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Malaury Eloi-Paisley’s ‘L’Homme Vertige’ Tackles Island Life Reality

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It took eight years for Guadeloupean native Malaury Eloi Paisley to complete her first feature, “L’Homme Vertige: Tales of a City,” which premieres in Berlin’s Forum. In this debut documentary about her home city Point-à-Pitre, Paisley depicts the unvarnished and often harsh realities of isolated living in the French Carribean island.

In “L’Homme Vertige,” Paisley follows the life of lonely and largely impoverished individuals who wander the city, interrogating them on their views on life, human connection and the island, with the backdrop of the concrete and contaminated landscape of the inner city. For Paisley, “all the people in the film represent a shared unspoken human experience. No one is a stranger, we all embody a similar history. More importantly, I wanted to show that these people are not just victims of a system but have insight into the reality of society and what it means to be free. It’s a simulation between the characters and the city.” Throughout the documentary, Paisley also focuses on the barren and demolished infrastructure on the island, no beach in sight till the end, to “demonstrate the isolation and confinement I felt growing up here. ”

Paisley, who never thought of becoming a filmaker, originally trained in fine arts at Paris’ Sorbonne University. So making “L’Homme Vertige” came as a form of salvation when she returned to Guadeloupe after three years of travel. “As an artist, I felt I will never be able to make it on my own on the island, there was no art center, no conservatory, the idea of going back felt kind of melancholic,” she says.

It was never in her plans to return to the island. However, when Paisley found that the French filmmaking workshop Ateliers Varan was being conducted in Guadeloupe in 2016, she decied to go back. It was at this workshop, with encouragemnt from directing mentors Alice Diop (“Saint Omer”) and Sylvaine Dampierre (“Paroles de nègres”), that she began experimenting with ideas of Guadeloupe’s complex colonial present, loneliness and how humans, the built environment and nature interact in the visual form.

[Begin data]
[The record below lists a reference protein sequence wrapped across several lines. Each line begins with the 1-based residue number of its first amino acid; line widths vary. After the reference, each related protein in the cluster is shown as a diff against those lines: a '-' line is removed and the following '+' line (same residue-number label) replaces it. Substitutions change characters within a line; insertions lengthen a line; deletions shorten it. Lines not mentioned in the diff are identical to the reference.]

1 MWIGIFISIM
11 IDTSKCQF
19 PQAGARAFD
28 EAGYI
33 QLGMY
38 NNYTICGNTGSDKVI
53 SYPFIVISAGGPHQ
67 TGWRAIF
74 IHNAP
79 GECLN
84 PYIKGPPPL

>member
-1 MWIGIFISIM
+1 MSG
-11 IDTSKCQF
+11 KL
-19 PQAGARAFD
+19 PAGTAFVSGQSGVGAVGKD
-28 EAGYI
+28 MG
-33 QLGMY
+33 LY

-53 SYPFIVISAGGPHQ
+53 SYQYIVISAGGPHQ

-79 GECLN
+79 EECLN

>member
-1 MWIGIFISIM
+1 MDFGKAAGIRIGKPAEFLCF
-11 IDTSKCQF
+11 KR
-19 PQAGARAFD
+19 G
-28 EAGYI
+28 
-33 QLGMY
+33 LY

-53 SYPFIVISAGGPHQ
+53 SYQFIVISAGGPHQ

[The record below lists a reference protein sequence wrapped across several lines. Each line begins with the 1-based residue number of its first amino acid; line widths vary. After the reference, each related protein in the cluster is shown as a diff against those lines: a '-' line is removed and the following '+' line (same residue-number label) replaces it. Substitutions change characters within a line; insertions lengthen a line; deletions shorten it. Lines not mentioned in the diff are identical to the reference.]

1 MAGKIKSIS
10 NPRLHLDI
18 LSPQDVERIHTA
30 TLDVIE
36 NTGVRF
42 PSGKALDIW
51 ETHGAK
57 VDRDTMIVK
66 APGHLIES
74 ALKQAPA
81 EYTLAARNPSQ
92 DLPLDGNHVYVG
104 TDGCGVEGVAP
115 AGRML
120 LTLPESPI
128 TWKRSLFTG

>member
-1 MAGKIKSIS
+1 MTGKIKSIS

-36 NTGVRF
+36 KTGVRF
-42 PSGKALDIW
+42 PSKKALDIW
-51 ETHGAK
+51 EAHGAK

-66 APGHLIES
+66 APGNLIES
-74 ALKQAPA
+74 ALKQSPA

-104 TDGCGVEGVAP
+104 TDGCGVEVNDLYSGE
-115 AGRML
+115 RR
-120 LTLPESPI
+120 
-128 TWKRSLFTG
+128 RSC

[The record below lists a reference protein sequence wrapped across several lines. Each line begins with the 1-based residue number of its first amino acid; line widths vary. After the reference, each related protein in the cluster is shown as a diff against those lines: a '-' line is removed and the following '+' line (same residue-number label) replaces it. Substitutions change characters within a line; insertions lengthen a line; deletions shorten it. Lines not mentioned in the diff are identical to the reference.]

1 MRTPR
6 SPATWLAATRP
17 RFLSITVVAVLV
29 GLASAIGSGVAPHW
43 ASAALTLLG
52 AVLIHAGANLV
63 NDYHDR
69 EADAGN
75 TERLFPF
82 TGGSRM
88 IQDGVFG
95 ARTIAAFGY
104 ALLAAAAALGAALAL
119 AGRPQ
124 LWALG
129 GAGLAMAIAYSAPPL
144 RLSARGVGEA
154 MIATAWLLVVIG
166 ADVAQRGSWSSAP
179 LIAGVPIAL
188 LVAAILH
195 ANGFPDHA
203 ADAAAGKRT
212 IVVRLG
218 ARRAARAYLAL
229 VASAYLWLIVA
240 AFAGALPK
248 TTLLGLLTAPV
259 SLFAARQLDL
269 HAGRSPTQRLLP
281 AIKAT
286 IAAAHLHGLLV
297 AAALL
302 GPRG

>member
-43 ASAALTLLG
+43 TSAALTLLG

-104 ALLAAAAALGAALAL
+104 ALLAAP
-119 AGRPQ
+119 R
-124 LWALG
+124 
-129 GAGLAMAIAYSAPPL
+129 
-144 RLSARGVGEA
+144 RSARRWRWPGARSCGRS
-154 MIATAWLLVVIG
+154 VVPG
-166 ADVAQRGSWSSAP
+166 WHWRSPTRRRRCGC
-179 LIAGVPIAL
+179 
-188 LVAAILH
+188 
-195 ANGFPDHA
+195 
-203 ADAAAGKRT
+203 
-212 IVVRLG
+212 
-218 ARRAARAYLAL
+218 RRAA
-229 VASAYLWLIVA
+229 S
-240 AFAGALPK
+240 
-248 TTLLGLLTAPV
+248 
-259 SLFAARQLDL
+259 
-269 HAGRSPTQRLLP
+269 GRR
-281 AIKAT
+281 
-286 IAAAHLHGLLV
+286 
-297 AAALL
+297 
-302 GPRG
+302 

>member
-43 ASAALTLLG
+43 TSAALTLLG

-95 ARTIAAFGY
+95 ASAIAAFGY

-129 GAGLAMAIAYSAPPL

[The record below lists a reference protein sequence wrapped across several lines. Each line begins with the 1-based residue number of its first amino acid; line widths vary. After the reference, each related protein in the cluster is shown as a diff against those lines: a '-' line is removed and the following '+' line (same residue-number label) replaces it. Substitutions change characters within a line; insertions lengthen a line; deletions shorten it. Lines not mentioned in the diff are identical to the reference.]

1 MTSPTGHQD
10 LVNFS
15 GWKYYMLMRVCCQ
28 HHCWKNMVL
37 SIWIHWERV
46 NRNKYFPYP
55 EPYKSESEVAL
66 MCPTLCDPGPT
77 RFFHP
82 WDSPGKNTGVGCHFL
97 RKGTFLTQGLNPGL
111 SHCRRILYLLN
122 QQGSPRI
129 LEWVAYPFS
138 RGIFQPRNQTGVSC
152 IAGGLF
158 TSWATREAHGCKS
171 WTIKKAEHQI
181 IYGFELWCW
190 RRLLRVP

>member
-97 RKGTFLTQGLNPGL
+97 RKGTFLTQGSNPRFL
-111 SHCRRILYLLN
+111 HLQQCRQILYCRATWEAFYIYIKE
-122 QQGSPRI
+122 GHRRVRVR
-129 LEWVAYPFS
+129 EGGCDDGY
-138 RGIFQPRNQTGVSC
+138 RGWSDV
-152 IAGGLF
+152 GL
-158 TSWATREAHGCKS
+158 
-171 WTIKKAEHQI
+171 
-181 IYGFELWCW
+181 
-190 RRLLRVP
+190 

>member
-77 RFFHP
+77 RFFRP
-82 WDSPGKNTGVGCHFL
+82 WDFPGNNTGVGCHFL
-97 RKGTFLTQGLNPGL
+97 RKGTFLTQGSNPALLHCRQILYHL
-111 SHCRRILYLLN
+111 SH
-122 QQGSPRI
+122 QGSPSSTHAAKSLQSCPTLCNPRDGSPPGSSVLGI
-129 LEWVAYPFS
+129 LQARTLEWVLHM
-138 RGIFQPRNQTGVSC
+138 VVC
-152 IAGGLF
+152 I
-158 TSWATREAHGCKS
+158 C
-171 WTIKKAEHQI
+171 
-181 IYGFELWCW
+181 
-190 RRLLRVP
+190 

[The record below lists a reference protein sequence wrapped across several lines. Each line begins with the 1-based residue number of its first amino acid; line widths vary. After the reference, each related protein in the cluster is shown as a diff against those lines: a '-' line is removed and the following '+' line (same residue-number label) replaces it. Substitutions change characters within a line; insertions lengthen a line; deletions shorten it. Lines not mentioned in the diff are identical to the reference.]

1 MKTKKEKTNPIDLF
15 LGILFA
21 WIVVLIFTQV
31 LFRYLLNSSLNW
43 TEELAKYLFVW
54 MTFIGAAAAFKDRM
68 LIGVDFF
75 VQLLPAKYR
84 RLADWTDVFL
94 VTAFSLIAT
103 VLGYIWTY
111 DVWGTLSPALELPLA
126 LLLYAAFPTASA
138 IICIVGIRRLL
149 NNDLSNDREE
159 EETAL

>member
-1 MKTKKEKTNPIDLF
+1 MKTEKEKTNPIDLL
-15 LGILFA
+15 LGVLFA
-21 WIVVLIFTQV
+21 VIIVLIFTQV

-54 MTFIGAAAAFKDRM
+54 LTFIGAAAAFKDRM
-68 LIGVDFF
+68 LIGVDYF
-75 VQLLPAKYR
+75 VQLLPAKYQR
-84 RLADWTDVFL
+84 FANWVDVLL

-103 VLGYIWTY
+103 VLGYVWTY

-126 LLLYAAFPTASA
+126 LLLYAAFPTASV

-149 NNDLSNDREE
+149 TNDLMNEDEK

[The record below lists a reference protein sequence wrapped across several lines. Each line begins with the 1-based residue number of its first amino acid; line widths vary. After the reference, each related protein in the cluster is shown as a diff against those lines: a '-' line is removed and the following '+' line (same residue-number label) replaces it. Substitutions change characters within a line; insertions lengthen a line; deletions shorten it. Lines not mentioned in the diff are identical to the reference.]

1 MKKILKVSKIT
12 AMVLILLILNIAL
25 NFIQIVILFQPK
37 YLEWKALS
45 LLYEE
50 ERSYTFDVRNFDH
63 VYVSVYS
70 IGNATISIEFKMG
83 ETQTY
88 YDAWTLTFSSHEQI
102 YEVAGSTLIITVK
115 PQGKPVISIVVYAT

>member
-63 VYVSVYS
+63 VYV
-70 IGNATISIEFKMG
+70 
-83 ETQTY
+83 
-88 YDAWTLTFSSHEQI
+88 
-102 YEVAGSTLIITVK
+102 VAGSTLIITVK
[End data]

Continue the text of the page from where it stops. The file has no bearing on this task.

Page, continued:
“After my travels to New Zealand, New Caledonia and South Asia, I became even more pessimissitic about the impacts of colonialism that I had seen growing up and realized I couldn’t see the world from a lens where I didn’t see that sense of domination, especially in Guadeloupe, where the French control is very strong,” says Paisley. “I wanted to explore the confinement this history created as well as reconcile the different versions of loneliness in the city, which I do in this film.”

The short Paisley produced at Atelier Varan, “Chanzy Blues,” led to one of the jurors ultimately helping her produce it into a full-length feature that became “L’Homme Vertige.”

With the film’s selection at Berlin, Paisley says, “it’s such a great honor to be able to show this piece of my island in the Caribbean, to filmmakers I admire but also expose it to some people that I feel don’t even know that we are out of here. I hope they see the universal essence in the characters.”

For her next project, Paisley hopes to continue exploring solitude in Guadeloupe, but in relation to local island artists. She also hopes to pursue a film on her paternal Indian heritage and the colonial story of Indian arrival in the island.

Paisley looks forward to her coming ventures. “Now that I have a taste of filmmaking, I have more ideas for cinema with a poetic vision,” she says.

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